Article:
"Our guidance, which has been out since last summer, remains unchanged and provides the tools for schools to safely reopen in-person classes," the statement said. "School district leadership must engage their community of educators, families, students, local governments and local departments of health to develop a local plan to operate schools safely with a combination of social distancing and masking."
State Sen. Shelley Mayer, D-Yonkers, chair of the Senate education committee, said the governor's office believes the CDC guidance is supportive of New York's position on distancing.
"Their view is they've given districts flexibility, but there's less flexibility than they think," she said.
Many districts are now considering what steps they will need to take to welcome back all students who want to return to school. The Ossining district, for example, is reviewing its options.
"One thing we're looking at is whether you can go below six feet — what it would mean programmatically for our schools and the comfort level of our families and staff," Superintendent Ray Sanchez said.
In a virtual meeting Wednesday with school superintendents from across the country, Greta Massetti, a senior scientist with the CDC, said that six feet should be required when community transmission is high. But she said that distancing could be "to the greatest extent possible" when transmission is lower.
"If you can’t arrange desks within a classroom that are all fully six feet part, make sure that those people who are going to end up being close contacts, maybe students who are less than six feet, maybe only three feet, make sure there are fewer of those close contacts during the day," she said.
In the same meeting — dominated by questions about the six-foot rule — Donna Harris-Aikens of the U.S. Department of Education said schools would not be asked to close "because the students and/or staff are not six feet apart – as long as it is safe."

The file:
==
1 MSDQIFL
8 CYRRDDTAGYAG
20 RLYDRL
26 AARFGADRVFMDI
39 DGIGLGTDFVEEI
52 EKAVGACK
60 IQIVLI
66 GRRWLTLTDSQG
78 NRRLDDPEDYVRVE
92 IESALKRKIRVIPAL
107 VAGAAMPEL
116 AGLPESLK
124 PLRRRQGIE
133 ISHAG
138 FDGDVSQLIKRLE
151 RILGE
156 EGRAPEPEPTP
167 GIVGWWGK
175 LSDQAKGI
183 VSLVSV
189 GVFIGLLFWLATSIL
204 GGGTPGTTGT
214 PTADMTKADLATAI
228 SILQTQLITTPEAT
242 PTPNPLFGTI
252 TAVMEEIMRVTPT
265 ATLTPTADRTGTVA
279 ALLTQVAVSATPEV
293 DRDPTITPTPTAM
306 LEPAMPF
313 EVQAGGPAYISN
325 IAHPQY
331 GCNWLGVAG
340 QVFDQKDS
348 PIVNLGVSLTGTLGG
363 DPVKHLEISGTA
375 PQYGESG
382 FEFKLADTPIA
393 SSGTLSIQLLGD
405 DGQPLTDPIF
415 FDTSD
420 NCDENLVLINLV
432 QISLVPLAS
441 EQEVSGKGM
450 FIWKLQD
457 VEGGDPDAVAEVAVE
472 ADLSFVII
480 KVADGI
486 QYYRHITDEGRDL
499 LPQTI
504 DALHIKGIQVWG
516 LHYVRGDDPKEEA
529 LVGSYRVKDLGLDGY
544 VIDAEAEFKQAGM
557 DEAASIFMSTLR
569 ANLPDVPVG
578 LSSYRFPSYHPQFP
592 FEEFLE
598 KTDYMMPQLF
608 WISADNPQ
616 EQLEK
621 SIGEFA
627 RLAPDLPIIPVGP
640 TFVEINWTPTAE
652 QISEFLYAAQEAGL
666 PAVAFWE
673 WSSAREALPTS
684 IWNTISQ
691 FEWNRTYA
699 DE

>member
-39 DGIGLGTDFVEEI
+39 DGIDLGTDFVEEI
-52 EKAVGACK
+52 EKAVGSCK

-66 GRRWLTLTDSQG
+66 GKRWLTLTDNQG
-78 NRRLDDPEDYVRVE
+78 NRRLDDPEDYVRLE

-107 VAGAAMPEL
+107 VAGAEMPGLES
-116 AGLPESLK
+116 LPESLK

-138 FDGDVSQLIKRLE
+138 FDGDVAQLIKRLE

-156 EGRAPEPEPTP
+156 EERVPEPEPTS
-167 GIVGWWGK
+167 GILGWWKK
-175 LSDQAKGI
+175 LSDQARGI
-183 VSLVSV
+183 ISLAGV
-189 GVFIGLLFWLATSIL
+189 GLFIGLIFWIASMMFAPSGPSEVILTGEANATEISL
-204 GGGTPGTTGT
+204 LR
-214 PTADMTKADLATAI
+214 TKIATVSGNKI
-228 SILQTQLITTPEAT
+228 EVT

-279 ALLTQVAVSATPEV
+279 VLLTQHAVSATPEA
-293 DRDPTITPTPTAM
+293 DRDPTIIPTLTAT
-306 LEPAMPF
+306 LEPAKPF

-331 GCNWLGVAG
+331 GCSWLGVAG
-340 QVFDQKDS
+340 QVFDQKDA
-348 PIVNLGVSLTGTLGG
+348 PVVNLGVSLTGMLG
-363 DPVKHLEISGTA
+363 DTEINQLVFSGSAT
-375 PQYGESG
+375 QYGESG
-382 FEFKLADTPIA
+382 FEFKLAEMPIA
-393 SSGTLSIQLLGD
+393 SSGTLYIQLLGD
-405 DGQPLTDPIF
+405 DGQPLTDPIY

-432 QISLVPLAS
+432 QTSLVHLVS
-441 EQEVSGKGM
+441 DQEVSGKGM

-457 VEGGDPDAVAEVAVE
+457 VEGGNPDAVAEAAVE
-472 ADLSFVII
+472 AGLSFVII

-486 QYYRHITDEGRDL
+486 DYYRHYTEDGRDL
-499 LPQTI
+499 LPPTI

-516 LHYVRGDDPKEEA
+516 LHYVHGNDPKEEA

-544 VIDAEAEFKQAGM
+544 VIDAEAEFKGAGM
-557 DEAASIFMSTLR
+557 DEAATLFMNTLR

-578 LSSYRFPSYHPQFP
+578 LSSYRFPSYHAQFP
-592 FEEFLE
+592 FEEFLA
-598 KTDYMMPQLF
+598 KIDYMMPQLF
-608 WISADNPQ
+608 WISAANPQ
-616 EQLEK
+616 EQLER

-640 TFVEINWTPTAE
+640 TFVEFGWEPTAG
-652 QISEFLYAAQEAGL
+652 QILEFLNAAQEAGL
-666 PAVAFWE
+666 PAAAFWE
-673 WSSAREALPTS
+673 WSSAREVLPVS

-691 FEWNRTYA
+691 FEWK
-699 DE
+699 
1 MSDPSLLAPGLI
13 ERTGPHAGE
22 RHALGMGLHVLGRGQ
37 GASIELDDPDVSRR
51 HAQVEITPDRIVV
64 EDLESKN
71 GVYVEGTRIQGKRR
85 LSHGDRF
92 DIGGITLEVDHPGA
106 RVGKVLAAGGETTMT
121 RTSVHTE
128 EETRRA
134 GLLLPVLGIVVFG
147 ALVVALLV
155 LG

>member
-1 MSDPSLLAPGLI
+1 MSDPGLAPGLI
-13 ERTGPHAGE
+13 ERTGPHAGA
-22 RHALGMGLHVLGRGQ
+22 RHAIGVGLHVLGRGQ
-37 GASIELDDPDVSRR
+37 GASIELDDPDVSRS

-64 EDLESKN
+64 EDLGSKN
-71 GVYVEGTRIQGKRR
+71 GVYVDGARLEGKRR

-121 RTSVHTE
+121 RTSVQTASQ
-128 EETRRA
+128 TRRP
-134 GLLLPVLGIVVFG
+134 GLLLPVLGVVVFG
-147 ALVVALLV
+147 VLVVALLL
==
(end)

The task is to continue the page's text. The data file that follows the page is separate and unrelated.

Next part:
Pushing for change
Parents in many communities have been pushing their school districts to find ways to fully reopen schools, although that sentiment is far from universal. Tens of thousands of students in the region are home for full-time remote learning, an option offered by every district.
Dr. Lauren Jen of Hastings-on-Hudson, a pediatrician with experience in school-based health, sent a letter to Westchester Executive George Latimer on Thursday seeking his support to relax the six-foot rule. The letter was signed by more than 30 doctors and other health-care professionals from Westchester.
Jen said she has studied the available research and that the greatest danger to students is continuing to miss in-person school.
"The sole emphasis on six feet is what is keeping kids, not just in Westchester but across the country, out of school," she said. "It is constantly surprising to me that our messaging seems to be so fear-based and is not leaning into positive experiences around the country. It removes children from the center of the conversation."
Latimer said during his Friday briefing that the county's role is to help get school staff vaccinated and to consult with districts on their policies. But he said it's the state Health Department that requires six feet of distance or barriers.
"We are not the main player in the game; we are a player in the game," he said.
Studies and distancing
Advocates for relaxing the six-foot rule point to several recent studies.
A Jan. 5 statement by The American Academy of Pediatrics said adults in schools should maintain a distance of six feet, while students' desks should be "at least 3 feet apart and ideally 6 feet apart."
The AAP also said: "Schools should weigh the benefits of strict adherence to a 6-feet spacing rule between students with the potential downside if remote learning is the only alternative." But the statement did not address schools delivering hybrid instruction.
A January CDC study of COVID-19 spread at 17 Wisconsin schools found that strict mask-wearing appeared to minimize in-school transmission. The study did not address social-distancing rules, but its lead author, Dr. Amy Falk, told The Journal News/lohud that keeping a set distance between students was not a priority in the schools studied.
A Mayo Clinic study from November found when using mannequins bearing face masks, the risk of exposure to respiratory droplets dropped to 17% at three feet apart and 3% at six feet apart.
Assemblyman Chris Burdick, D-Bedford, said that figuring out how to safely reopen schools is a difficult task for all involved.
"This [remote] instruction is almost meaningless for a lot of students and puts a tremendous burden on teachers," he said. "We are moving as as quickly as we can."
Gary Stern has worked at The Journal News/lohud for over 30 years, primarily covering education and religion and serving as engagement editor. Reach him at firstname.lastname@example.org. Twitter: @garysternNY